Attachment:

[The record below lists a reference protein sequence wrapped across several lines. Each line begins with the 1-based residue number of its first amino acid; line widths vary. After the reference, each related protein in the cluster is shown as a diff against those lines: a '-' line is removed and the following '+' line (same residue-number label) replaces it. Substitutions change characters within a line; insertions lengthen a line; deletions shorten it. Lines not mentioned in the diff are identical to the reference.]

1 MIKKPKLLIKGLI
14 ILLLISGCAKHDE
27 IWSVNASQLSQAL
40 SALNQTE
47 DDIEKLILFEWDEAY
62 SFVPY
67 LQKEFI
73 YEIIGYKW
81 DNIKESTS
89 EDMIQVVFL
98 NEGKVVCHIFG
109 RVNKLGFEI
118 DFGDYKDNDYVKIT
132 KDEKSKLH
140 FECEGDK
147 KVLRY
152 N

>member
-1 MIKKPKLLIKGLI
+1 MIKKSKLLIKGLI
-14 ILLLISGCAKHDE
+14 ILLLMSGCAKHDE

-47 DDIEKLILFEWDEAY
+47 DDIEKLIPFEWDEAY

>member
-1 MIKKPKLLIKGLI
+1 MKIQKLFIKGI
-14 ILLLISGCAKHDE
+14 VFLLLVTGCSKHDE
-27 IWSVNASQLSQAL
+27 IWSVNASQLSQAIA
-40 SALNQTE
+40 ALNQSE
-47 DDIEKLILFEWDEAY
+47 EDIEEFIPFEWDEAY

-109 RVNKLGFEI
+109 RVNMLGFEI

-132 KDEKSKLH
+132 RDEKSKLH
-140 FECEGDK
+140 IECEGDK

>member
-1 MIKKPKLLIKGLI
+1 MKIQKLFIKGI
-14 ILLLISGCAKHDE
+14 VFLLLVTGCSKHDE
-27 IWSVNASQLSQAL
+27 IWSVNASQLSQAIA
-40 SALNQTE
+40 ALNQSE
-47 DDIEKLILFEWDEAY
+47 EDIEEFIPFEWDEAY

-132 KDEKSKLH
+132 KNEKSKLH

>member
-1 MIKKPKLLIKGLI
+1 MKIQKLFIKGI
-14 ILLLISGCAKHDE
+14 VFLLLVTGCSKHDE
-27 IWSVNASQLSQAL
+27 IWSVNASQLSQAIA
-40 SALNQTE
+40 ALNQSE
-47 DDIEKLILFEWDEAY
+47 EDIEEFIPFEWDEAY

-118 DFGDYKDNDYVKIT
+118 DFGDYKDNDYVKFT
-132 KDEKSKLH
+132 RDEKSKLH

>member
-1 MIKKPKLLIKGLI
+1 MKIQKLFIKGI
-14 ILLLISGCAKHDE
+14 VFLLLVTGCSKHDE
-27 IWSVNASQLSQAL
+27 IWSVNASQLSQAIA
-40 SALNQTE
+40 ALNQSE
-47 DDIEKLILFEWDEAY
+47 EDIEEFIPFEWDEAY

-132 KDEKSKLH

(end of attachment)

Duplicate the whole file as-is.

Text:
[The record below lists a reference protein sequence wrapped across several lines. Each line begins with the 1-based residue number of its first amino acid; line widths vary. After the reference, each related protein in the cluster is shown as a diff against those lines: a '-' line is removed and the following '+' line (same residue-number label) replaces it. Substitutions change characters within a line; insertions lengthen a line; deletions shorten it. Lines not mentioned in the diff are identical to the reference.]

1 MIKKPKLLIKGLI
14 ILLLISGCAKHDE
27 IWSVNASQLSQAL
40 SALNQTE
47 DDIEKLILFEWDEAY
62 SFVPY
67 LQKEFI
73 YEIIGYKW
81 DNIKESTS
89 EDMIQVVFL
98 NEGKVVCHIFG
109 RVNKLGFEI
118 DFGDYKDNDYVKIT
132 KDEKSKLH
140 FECEGDK
147 KVLRY
152 N

>member
-1 MIKKPKLLIKGLI
+1 MIKKSKLLIKGLI
-14 ILLLISGCAKHDE
+14 ILLLMSGCAKHDE

-47 DDIEKLILFEWDEAY
+47 DDIEKLIPFEWDEAY

>member
-1 MIKKPKLLIKGLI
+1 MKIQKLFIKGI
-14 ILLLISGCAKHDE
+14 VFLLLVTGCSKHDE
-27 IWSVNASQLSQAL
+27 IWSVNASQLSQAIA
-40 SALNQTE
+40 ALNQSE
-47 DDIEKLILFEWDEAY
+47 EDIEEFIPFEWDEAY

-109 RVNKLGFEI
+109 RVNMLGFEI

-132 KDEKSKLH
+132 RDEKSKLH
-140 FECEGDK
+140 IECEGDK

>member
-1 MIKKPKLLIKGLI
+1 MKIQKLFIKGI
-14 ILLLISGCAKHDE
+14 VFLLLVTGCSKHDE
-27 IWSVNASQLSQAL
+27 IWSVNASQLSQAIA
-40 SALNQTE
+40 ALNQSE
-47 DDIEKLILFEWDEAY
+47 EDIEEFIPFEWDEAY

-132 KDEKSKLH
+132 KNEKSKLH

>member
-1 MIKKPKLLIKGLI
+1 MKIQKLFIKGI
-14 ILLLISGCAKHDE
+14 VFLLLVTGCSKHDE
-27 IWSVNASQLSQAL
+27 IWSVNASQLSQAIA
-40 SALNQTE
+40 ALNQSE
-47 DDIEKLILFEWDEAY
+47 EDIEEFIPFEWDEAY

-118 DFGDYKDNDYVKIT
+118 DFGDYKDNDYVKFT
-132 KDEKSKLH
+132 RDEKSKLH

>member
-1 MIKKPKLLIKGLI
+1 MKIQKLFIKGI
-14 ILLLISGCAKHDE
+14 VFLLLVTGCSKHDE
-27 IWSVNASQLSQAL
+27 IWSVNASQLSQAIA
-40 SALNQTE
+40 ALNQSE
-47 DDIEKLILFEWDEAY
+47 EDIEEFIPFEWDEAY

-132 KDEKSKLH